Island Life Magazine Ltd February/March 2007 - Page 52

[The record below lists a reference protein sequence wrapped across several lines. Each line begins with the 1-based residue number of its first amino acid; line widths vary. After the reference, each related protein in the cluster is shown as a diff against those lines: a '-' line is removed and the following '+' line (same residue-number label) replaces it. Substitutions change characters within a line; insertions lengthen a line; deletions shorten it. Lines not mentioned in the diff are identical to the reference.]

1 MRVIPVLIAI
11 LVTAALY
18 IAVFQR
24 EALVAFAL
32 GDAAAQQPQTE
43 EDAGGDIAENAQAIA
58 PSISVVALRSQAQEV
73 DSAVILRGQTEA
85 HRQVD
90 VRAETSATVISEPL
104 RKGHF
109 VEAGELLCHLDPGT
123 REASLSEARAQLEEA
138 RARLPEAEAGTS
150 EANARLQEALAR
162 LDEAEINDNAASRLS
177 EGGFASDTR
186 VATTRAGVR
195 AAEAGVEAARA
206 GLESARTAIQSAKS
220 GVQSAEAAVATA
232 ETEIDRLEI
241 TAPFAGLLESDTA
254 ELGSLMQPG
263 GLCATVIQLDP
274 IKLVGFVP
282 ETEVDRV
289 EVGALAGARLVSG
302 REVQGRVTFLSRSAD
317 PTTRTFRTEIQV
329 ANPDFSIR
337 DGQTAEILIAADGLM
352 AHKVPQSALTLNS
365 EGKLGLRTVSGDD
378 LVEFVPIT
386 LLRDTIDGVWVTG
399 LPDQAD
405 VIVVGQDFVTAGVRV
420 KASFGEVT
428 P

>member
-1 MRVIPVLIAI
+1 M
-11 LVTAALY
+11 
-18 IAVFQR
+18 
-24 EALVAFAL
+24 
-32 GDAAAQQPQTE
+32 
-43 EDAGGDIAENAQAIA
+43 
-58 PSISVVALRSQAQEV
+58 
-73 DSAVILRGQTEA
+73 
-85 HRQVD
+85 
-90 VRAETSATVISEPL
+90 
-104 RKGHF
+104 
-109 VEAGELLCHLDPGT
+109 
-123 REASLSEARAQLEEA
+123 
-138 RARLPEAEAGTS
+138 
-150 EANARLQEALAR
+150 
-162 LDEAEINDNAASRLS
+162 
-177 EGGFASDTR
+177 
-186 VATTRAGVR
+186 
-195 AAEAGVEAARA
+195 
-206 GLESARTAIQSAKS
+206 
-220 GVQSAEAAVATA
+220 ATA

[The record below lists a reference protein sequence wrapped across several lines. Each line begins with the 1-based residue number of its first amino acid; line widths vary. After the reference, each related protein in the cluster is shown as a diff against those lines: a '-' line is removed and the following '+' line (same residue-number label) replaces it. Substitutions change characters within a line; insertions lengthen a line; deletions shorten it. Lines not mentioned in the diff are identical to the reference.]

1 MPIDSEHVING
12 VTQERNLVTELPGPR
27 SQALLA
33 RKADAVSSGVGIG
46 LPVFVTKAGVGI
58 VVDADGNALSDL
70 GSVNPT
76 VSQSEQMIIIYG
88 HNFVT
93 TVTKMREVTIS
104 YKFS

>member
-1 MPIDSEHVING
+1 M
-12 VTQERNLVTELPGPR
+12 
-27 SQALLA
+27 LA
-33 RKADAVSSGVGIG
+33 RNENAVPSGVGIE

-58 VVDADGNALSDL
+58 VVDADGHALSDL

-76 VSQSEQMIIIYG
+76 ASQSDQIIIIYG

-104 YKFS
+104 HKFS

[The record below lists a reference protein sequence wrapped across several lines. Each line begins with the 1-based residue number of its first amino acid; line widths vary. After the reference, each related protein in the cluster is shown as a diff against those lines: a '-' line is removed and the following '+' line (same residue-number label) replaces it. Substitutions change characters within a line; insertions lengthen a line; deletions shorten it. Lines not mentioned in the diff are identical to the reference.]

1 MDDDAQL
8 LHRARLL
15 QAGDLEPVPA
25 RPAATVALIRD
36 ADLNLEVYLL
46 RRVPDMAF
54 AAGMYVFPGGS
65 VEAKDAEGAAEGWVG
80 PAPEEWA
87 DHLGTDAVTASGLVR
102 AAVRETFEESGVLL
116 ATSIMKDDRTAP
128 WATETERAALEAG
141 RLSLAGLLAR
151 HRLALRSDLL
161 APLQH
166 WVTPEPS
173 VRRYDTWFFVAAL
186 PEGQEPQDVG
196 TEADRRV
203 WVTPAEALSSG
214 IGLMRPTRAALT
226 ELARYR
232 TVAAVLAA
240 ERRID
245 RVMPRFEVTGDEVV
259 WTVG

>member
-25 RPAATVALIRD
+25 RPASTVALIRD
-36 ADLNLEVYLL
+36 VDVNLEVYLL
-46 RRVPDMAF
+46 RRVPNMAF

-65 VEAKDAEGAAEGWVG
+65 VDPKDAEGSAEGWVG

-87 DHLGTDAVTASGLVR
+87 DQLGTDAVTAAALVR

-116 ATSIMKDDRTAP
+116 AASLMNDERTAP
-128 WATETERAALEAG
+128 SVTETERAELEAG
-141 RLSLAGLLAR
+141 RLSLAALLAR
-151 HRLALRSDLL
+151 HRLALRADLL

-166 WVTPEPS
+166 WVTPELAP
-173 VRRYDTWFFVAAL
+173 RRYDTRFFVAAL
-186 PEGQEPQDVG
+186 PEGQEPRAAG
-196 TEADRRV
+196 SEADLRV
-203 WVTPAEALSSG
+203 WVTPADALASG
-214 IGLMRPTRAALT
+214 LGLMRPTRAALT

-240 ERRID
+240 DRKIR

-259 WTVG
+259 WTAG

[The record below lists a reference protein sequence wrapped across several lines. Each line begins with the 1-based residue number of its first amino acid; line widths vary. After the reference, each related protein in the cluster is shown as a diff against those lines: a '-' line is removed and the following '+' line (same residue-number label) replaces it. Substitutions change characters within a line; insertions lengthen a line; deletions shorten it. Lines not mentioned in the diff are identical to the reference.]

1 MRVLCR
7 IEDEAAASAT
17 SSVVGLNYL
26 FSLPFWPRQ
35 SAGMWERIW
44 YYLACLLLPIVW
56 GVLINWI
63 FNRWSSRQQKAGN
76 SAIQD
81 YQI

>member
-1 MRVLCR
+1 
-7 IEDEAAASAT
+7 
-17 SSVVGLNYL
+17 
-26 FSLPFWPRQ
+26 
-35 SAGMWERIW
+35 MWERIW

life - EQUESTRIAN Loan or not to loan? If you intend to loan a horse BEWARE there could be many pitfalls! by Mark Charter Equine law is becoming rather complicated, especially in the age of claim, claim, claim. However, in each issue of Island Life we will try to demystify some of these laws and explain what the implications could be for both rider and member of the public. The legal implications of loaning horses. Before finding an equine friend to have on loan you should always consider what sort of horse you are looking for, eg a schoolmaster, hunter or merely a companion. It is no good taking an ex-race horse on loan when ideally all you want is a quiet hack to ride at the weekends. Once you have found a suitable horse, make sure you ask lots of relevant questions such as whether the horse is good to box, shoe, clip, what is his temperament etc. Asking questions at the outset will hopefully mean you will not have to return the horse within the next week because you find out he is traffic-shy and you have to hack down a main road to get to your local bridleway. It is equally important that the horse owner vets the borrower to ensure they can provide your animal with a suitable home. Do they have the relevant experience and knowledge to take your horse on loan, and are you happy with the level of care they propose? If your horse has been stabled all of its life, should you loan it to someone who intends to keep it outside all year round? Ownership Loaning a horse or pony generally means that you are ‘borrowing/ lending’ that animal. It does not usually infer any rights of ownership. Remember that even if 52 you do not ‘own’ the horse you will still be responsible for the welfare of the animal and you could also be liable if there is an accident involving the horse whilst in your care. It is important that the horse’s passport accompanies him on loan. The passport is only a form of identity and does not prove ownership, so by giving the passport to the borrower you are not transferring title to the horse unless this has been expressly agreed. However, it is advisable to keep a copy. Loan Agreement It is vital to record what has been agreed between the horse owner and the borrower in a written agreement. Although verbal agreements are recognised in law, it is much more preferable to put the agreement in writing so each party is clear about their responsibilities. Even if you are good friends with the person you are loaning the horse to/from, putting the agreement in writing will hopefully prevent disputes in the future. Imagine the scenario that you have just put your daughter’s beloved schoolmaster on loan to a local family, the Jones. You know them well and they plan to use the pony for pony club. Suddenly you get a call at midnight saying the pony has been diagnosed with a twisted gut and has undergone a major colic operation and the invoice will be sent to you in the next few days. You had always assumed that while your pony was in the Jones’ care they would pay for veterinary treatment. You are now faced with a large vet bill and the Jones refuse to pay. A loan agreement would determine who is responsible for vet fees and in an emergency, the loan family should contact the owner in the first instance if practicable. bound. It is important that you read any loan agreement carefully and that you understand the responsibilities you have agreed to undertake. Make sure that both the borrower and the horse owner keep a separate copy of the agreement. It is often a good idea to review the original loan agreement from time to time, particularly if the loan is for several years as the parties’ circumstances may have changed. As the circumstances for horse loans can be wide and varied, it is recommended that the agreement is drafted by a solicitor to preempt problems and protect the interests of both parties. Most loan agreements will cover issues such as: Thousands of horses are successfully loaned each year with no problems, but it is always wise to err on the side of caution and have an agreement in place in case a problem arises later which proves costly and time-consuming to resolve. • Length of loan • Contact details • Responsibility for vet/farrier fees • Notice period for return of horse • Responsibility for insurance • Who will own a foal from a mare? • Where horse is to be kept • Any fees? • Permitted use of horse • Tack/equipment • Owners’ visiting rights. For more equine law information please contact Kerry Dovey or Sarah Joppe of Blake Lapthorn Tarlo Lyons’ Equine Team on 01489 555282 or email kerry.dovey@ or sarah.joppe@bllaw. and see our website www. A loan agreement is a contract and once you sign it you will be legally Sponsored by Froghill and Brickfields